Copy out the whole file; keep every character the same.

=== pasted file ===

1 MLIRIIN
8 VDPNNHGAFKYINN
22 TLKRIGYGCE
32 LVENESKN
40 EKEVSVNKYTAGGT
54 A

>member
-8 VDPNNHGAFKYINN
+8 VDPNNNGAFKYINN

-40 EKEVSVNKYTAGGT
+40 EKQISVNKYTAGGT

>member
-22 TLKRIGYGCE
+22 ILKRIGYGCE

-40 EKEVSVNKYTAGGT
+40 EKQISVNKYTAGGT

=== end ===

1 MLIRIIN
8 VDPNNHGAFKYINN
22 TLKRIGYGCE
32 LVENESKN
40 EKEVSVNKYTAGGT
54 A

>member
-8 VDPNNHGAFKYINN
+8 VDPNNNGAFKYINN

-40 EKEVSVNKYTAGGT
+40 EKQISVNKYTAGGT

>member
-22 TLKRIGYGCE
+22 ILKRIGYGCE

-40 EKEVSVNKYTAGGT
+40 EKQISVNKYTAGGT